Christopher Rubey (Picture: David A. Selby)
Nikon D800, 70-300mm @ 92mm; f/8, Iso-200, 1/125 second; two Nikon flashes

However, try as we might, we couldn’t get the SB-700’s “A:B” ratio mode to work. No matter what kind of parameters we gave it, the flashes would trigger but not put out nearly enough light for a well-illuminated picture. Switch from here to TTL or Manual mode with exactly the same setup and everything goes swimmingly. So I guess ratio mode isn’t supported in the YN-622N’s software. I’m not too fussed, since I never use it, but just something to keep in mind if you do.

So that’s our first “quick” (2000-word) look at the Yongnuo YN-622N i-TTL Wireless Flash Transceivers for Nikon. In later articles we’ll be looking at other things, such as controlling your flashes directly from the transmitter, long-range shooting, FP Sync and “Super Sync” with manual flashes. Stay tuned for that.

The YN-622N is available now, priced around $90 for a basic two-piece set and $45 per additional transceiver. Click here for listings. You can find more technical information and download a copy of the user manual from the manufacturer’s product page. Thanks to YongnuoStore.com, an unofficial reseller, for providing the samples in this review.

Any questions? Send us your feedback and let us know what you’d like to see tested. If you’ve been using these triggers yourself, particularly with different gear, be sure to share your experiences below.

David Selby
Based in the West Midlands, UK, David Selby is editor of Lighting Rumours, a part-time photographer and a statistics PhD student.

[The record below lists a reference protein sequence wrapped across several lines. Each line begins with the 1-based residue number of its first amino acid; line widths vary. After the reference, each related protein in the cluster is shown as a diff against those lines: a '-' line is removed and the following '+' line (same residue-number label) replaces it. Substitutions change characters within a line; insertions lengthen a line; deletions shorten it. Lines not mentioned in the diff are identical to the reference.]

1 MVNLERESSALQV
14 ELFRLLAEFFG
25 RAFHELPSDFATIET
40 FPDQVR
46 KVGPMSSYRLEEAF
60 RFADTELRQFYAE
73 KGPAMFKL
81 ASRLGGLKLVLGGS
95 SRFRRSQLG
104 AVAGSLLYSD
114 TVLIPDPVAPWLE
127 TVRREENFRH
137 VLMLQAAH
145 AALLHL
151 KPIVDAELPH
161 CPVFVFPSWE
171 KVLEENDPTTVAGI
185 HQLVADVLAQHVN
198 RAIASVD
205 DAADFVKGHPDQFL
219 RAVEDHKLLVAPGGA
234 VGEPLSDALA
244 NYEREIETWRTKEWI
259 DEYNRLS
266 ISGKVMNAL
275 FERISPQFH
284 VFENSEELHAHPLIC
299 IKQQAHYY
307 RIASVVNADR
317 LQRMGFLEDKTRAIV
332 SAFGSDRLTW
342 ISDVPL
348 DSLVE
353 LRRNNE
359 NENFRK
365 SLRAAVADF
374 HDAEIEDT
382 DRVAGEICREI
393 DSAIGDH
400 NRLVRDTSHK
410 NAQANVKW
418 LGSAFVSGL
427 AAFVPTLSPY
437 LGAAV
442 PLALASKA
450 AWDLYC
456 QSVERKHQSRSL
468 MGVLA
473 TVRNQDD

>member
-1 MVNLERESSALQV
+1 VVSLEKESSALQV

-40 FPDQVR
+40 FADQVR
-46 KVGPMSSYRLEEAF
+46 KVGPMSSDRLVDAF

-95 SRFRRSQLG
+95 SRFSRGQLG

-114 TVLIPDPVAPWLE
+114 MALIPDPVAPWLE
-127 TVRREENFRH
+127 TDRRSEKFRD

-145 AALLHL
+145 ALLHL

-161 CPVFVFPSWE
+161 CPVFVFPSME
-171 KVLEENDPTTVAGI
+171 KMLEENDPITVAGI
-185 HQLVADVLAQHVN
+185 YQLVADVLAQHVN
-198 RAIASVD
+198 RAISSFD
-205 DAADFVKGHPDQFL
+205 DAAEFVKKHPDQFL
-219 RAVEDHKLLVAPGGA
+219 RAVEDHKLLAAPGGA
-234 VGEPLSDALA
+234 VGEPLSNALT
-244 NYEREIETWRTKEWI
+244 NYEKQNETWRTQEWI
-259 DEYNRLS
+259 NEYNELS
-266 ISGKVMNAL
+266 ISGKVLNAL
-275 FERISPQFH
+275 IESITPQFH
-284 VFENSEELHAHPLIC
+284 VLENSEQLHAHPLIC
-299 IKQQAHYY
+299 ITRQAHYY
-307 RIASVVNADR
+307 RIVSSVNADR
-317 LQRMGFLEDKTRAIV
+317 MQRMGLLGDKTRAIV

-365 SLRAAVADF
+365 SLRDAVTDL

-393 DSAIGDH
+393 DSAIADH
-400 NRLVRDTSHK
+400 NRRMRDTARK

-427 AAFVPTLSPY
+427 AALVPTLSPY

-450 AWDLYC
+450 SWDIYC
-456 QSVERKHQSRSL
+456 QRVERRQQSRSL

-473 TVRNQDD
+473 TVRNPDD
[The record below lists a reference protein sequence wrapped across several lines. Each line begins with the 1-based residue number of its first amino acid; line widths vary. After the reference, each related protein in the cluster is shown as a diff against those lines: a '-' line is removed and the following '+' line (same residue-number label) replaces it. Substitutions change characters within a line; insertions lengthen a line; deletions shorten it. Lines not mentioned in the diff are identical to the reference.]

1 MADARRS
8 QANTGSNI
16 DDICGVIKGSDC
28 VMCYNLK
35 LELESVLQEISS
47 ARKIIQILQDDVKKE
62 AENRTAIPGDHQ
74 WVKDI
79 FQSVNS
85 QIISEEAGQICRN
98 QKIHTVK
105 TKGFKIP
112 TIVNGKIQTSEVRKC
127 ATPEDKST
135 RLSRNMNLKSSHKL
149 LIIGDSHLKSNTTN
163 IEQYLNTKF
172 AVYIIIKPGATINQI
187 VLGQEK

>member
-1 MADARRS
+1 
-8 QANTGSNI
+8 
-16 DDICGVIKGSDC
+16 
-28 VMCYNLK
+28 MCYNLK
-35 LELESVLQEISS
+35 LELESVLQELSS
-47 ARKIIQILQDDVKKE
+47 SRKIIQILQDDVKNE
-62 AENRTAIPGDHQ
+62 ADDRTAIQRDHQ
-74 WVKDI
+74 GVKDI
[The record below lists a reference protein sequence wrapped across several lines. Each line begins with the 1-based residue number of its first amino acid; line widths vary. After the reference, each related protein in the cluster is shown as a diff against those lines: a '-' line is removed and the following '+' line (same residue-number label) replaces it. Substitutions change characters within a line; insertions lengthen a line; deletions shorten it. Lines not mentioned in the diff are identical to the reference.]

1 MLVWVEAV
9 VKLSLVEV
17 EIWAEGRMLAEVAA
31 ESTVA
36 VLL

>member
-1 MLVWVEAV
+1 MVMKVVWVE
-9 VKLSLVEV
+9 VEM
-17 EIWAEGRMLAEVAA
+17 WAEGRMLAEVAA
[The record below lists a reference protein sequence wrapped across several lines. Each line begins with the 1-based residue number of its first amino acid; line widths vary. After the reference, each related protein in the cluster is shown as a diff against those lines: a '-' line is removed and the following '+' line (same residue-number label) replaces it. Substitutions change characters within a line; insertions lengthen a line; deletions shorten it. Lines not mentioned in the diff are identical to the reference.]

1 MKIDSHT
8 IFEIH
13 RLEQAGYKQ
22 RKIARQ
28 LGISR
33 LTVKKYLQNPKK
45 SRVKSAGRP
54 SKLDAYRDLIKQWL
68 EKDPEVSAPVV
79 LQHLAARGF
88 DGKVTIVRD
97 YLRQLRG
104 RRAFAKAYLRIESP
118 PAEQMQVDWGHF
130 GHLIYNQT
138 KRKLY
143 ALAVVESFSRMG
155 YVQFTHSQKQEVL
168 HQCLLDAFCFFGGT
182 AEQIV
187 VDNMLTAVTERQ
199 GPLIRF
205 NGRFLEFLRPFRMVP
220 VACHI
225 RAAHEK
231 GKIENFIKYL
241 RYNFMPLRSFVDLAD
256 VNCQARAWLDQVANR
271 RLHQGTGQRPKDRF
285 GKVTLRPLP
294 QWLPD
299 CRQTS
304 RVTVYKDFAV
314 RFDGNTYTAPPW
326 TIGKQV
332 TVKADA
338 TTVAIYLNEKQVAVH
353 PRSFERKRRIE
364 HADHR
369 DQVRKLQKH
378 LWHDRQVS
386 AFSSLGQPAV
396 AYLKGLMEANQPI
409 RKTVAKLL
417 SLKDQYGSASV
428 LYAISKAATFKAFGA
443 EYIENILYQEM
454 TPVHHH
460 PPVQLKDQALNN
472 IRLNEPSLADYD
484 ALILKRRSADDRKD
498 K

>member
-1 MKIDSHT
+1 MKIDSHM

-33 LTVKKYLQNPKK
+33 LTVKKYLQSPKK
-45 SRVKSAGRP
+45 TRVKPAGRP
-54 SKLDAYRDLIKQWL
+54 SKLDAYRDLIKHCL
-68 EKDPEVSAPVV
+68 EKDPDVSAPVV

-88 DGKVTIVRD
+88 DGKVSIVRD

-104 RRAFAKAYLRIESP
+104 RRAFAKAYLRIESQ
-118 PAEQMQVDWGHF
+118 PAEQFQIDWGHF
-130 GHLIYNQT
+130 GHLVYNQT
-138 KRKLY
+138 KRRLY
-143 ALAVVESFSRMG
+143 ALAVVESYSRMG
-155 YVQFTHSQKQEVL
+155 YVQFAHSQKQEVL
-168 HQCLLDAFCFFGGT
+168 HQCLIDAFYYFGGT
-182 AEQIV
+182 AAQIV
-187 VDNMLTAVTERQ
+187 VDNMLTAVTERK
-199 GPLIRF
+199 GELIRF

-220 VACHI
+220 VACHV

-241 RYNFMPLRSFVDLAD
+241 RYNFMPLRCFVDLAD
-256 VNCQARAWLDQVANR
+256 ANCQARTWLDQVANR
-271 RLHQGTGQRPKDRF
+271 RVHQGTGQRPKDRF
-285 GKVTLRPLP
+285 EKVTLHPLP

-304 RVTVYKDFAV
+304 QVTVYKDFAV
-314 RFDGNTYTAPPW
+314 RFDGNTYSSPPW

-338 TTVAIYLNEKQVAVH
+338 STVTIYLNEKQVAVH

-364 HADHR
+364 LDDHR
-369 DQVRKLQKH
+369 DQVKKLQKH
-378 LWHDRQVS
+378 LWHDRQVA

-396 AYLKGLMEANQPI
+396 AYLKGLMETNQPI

• al bryant

    Are you able to use the built in commander mode of the camera instead of a commander flash on top of the YN-622N in the same way?

    • No. Without the pop-up flash raised, the built-in commander settings don’t do anything. So you have to use a commander flash on top of the YN-622N, or the controls on the YN-622N itself.

      • Johnny

        How does it work with a Sekonic 358 light meter? Will it fool the lighter meter with an unnecessary pre-flash in manual mode like the Phottix Odin does? Also, will the test button only trigger the speedlight on the active group (unlike the Phottix Odin which triggers all speedlights on the same channel in sequence regardless of whether they are on an active group or not). I use manual mode with an external light meter always and have been looking for a radio trigger with which I can use my light meter and remotely set the flash power of my speedlight. HSS is a bonus but not a must. Will this YN trigger meet my requirement? Thanks.